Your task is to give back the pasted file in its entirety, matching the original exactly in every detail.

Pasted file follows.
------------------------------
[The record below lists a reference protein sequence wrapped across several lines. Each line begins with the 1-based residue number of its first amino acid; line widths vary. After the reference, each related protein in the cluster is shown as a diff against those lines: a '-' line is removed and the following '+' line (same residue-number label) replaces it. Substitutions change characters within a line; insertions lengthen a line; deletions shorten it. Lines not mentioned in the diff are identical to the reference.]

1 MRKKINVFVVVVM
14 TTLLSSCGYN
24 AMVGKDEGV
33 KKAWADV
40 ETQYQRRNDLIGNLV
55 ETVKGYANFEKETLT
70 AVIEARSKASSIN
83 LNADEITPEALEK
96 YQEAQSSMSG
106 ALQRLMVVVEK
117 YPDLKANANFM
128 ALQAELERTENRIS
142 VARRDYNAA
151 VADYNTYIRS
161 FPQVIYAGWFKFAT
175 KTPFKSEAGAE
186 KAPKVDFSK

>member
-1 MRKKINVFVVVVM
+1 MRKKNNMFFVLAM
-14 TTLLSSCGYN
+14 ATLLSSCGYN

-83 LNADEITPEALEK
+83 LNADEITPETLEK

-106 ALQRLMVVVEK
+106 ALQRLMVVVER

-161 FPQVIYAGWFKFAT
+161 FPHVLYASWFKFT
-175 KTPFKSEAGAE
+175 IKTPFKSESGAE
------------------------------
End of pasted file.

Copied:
[The record below lists a reference protein sequence wrapped across several lines. Each line begins with the 1-based residue number of its first amino acid; line widths vary. After the reference, each related protein in the cluster is shown as a diff against those lines: a '-' line is removed and the following '+' line (same residue-number label) replaces it. Substitutions change characters within a line; insertions lengthen a line; deletions shorten it. Lines not mentioned in the diff are identical to the reference.]

1 MRKKINVFVVVVM
14 TTLLSSCGYN
24 AMVGKDEGV
33 KKAWADV
40 ETQYQRRNDLIGNLV
55 ETVKGYANFEKETLT
70 AVIEARSKASSIN
83 LNADEITPEALEK
96 YQEAQSSMSG
106 ALQRLMVVVEK
117 YPDLKANANFM
128 ALQAELERTENRIS
142 VARRDYNAA
151 VADYNTYIRS
161 FPQVIYAGWFKFAT
175 KTPFKSEAGAE
186 KAPKVDFSK

>member
-1 MRKKINVFVVVVM
+1 MRKKNNMFFVLAM
-14 TTLLSSCGYN
+14 ATLLSSCGYN

-83 LNADEITPEALEK
+83 LNADEITPETLEK

-106 ALQRLMVVVEK
+106 ALQRLMVVVER

-161 FPQVIYAGWFKFAT
+161 FPHVLYASWFKFT
-175 KTPFKSEAGAE
+175 IKTPFKSESGAE